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(defpackage "SB-BSD-SOCKETS-INTERNAL"
(:nicknames "SOCKINT")
(:shadow close listen)
#+cmu (:shadowing-import-from "CL" with-array-data)
#+sbcl (:shadowing-import-from "SB-KERNEL" with-array-data)
#+cmu (:use "COMMON-LISP" "ALIEN" "SYSTEM" "EXT" "C-CALL")
#+sbcl (:use "COMMON-LISP" "SB-ALIEN" #+nil "SB-SYSTEM" "SB-EXT" "SB-C-CALL"))
;;; SBCL changes a lot of package prefixes. To avoid littering the
;;; code with conditionals, we use the SBCL package prefixes
;;; throughout. This means that we need to create said packages
;;; first, if we're using CMUCL
;;; One thing that this exercise really has made clear is just how much
;;; of the alien stuff is scattered around the cmucl package space
;;; seemingly at random. Hmm.
#+cmu
(eval-when (:compile-toplevel :load-toplevel)
(defun add-package-nickname (name nickname)
(let ((p (find-package name)))
(rename-package p (package-name p)
(cons nickname (package-nicknames name)))))
(add-package-nickname "EXT" "SB-EXT")
(add-package-nickname "ALIEN" "SB-ALIEN")
(add-package-nickname "UNIX" "SB-UNIX")
(add-package-nickname "C-CALL" "SB-C-CALL")
(add-package-nickname "KERNEL" "SB-KERNEL")
(add-package-nickname "SYSTEM" "SB-SYS"))
(defpackage "SB-BSD-SOCKETS"
(:export socket unix-socket inet-socket
make-unix-socket make-inet-socket
socket-bind socket-accept socket-connect
socket-send socket-receive socket-recv
socket-name socket-peername socket-listen
socket-close socket-file-descriptor socket-make-stream
get-protocol-by-name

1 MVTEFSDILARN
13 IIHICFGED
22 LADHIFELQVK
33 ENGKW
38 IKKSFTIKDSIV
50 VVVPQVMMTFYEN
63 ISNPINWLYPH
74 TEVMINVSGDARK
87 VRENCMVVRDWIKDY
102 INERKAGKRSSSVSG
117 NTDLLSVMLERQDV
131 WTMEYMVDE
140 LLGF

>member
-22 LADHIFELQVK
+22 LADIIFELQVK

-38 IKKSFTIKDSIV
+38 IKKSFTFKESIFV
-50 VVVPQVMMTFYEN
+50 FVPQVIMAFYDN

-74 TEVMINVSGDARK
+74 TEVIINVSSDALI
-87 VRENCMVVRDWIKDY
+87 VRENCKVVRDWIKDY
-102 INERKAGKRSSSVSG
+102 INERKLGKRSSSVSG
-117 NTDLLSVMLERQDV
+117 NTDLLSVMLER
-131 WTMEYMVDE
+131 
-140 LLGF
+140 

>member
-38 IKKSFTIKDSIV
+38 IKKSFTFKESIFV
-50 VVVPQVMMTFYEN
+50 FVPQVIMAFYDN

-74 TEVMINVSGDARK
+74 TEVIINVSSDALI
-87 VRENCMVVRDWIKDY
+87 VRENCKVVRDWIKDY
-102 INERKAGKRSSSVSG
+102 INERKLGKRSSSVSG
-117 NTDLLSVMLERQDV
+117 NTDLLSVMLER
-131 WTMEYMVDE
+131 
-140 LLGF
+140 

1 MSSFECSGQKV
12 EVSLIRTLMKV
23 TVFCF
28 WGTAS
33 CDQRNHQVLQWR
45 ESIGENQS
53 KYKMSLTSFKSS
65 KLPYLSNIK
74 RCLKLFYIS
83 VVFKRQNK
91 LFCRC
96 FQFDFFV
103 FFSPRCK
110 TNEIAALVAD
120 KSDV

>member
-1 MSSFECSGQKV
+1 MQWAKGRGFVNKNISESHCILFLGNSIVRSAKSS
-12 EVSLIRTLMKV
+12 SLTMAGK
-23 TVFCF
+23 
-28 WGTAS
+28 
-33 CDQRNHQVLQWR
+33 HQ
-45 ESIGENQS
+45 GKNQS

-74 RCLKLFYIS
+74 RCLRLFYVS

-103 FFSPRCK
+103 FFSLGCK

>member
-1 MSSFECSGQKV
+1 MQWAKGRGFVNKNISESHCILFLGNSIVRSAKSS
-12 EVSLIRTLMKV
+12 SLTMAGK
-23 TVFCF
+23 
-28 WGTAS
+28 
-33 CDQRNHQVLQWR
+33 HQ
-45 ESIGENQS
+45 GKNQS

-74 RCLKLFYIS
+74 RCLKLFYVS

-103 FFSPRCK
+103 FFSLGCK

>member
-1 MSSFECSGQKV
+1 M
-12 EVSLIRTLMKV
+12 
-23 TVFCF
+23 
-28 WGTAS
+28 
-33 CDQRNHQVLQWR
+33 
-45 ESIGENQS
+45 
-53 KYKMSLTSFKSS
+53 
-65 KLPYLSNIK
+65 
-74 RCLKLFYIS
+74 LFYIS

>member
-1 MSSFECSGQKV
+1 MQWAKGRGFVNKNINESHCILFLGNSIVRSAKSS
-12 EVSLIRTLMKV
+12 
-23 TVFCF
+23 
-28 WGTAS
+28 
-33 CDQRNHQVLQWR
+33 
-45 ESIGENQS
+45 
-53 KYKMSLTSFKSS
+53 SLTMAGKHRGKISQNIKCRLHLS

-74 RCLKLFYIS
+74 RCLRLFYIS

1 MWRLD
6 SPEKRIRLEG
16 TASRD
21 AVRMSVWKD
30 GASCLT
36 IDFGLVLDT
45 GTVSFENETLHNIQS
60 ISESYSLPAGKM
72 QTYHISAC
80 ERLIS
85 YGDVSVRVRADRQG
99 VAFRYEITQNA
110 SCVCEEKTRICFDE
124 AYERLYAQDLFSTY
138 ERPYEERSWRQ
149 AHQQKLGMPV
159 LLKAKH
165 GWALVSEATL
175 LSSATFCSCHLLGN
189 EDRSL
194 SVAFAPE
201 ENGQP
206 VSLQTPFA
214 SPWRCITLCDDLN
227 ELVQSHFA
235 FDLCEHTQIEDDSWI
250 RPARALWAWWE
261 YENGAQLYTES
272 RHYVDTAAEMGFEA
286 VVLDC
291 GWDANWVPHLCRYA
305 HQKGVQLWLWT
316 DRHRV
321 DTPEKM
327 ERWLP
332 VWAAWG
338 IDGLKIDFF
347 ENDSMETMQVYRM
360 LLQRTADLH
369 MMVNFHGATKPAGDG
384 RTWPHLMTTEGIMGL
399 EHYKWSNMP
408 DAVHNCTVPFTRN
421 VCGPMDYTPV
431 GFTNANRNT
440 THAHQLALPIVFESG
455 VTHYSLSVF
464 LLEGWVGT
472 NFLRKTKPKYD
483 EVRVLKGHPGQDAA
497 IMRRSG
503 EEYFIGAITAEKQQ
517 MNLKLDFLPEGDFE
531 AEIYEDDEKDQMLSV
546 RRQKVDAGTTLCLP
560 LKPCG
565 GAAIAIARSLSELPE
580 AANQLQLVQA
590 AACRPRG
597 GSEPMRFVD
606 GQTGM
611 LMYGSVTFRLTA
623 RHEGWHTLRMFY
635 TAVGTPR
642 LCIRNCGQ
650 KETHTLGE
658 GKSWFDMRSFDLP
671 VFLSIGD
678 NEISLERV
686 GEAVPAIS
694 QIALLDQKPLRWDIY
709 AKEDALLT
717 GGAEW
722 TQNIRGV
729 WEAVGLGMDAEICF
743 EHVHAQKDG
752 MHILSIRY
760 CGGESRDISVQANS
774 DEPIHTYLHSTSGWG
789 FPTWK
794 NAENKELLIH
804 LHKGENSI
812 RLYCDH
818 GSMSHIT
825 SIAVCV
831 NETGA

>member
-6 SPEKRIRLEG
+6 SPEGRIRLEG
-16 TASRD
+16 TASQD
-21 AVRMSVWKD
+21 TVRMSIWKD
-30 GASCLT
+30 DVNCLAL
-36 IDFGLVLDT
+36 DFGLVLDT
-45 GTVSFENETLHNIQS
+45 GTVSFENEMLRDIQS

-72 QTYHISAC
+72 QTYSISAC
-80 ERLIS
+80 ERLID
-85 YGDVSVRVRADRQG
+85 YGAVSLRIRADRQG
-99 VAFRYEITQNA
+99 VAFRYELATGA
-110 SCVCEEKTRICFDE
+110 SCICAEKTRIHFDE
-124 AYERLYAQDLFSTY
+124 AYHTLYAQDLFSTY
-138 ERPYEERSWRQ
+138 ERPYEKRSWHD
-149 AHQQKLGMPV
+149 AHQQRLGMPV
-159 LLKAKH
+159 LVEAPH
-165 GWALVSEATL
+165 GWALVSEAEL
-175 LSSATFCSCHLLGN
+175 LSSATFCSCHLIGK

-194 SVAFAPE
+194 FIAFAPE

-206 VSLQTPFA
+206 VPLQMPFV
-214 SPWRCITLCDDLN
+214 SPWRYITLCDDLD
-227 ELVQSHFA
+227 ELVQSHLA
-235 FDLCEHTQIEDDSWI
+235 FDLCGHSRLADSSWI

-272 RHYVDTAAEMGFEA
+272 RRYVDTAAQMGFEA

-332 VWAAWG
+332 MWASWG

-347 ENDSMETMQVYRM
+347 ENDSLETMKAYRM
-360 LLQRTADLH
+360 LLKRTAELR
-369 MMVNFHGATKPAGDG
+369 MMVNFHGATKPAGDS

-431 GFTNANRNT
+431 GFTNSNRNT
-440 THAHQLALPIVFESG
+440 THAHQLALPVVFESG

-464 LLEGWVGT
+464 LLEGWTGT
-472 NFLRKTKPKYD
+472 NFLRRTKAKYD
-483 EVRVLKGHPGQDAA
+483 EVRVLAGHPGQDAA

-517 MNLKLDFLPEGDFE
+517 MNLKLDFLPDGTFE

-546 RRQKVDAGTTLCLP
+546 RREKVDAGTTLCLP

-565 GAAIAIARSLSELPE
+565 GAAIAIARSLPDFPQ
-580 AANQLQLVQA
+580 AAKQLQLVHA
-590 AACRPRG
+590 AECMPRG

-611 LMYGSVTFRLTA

get-host-by-name get-host-by-address
host-ent
host-ent-addresses host-ent-address
host-ent aliases host-ent-name
name-service-error
;; not sure if these are really good names or not
netdb-internal-error
netdb-success-error
host-not-found-error
try-again-error
no-recovery-error
;; all socket options are also exported, by code in
;; sockopt.lisp
bad-file-descriptor-error
address-in-use-error
interrupted-error
invalid-argument-error
out-of-memory-error
operation-not-supported-error
operation-not-permitted-error
protocol-not-supported-error
socket-type-not-supported-error
network-unreachable-error
make-inet-address
non-blocking-mode
)
(:use "COMMON-LISP" "SB-BSD-SOCKETS-INTERNAL")
(:documentation
"
A thinly-disguised BSD socket API for SBCL. Ideas stolen from the BSD
socket API for C and Graham Barr's IO::Socket classes for Perl.
We represent sockets as CLOS objects, and rename a lot of methods and
arguments to fit Lisp style more closely.
"
))
#||
<h2>Contents</h2>
<ol>
<li> General concepts
<li> Methods applicable to all <a href="#socket">sockets</a>
<li> <a href="#sockopt">Socket Options</a>
<li> Methods applicable to a particular subclass
<ol>
<li> <a href="#internet">INET-SOCKET</a> - Internet Protocol (TCP, UDP, raw) sockets
<li> Methods on <a href="#UNIX-SOCKET">UNIX-SOCKET</a> - Unix-domain sockets
</ol>
<li> <a href="#name-service">Name resolution</a> (DNS, /etc/hosts, &amp;c)
</ol>
<h2>General concepts</h2>
<p>Most of the functions are modelled on the BSD socket API. BSD sockets
are widely supported, portably <i>("portable" by Unix standards, at least)</i>
available on a variety of systems, and documented. There are some
differences in approach where we have taken advantage of some of the more useful features of Common Lisp - briefly
<ul>
<li> Where the C API would typically return -1 and set errno, bsd-sockets
signals an error. All the errors are subclasses of SOCKET-CONDITION
and generally correspond one for one with possible <tt>errno</tt> values
<li> We use multiple return values in many places where the C API would use p[ass-by-reference values
<li> We can often avoid supplying an explicit <i>length</i> argument to
functions because we already know how long the argument is.
<li> IP addresses and ports are represented in slightly friendlier fashion
than "network-endian integers". See the section on <a href="#internet"
>Internet domain</a> sockets for details.
</ul>
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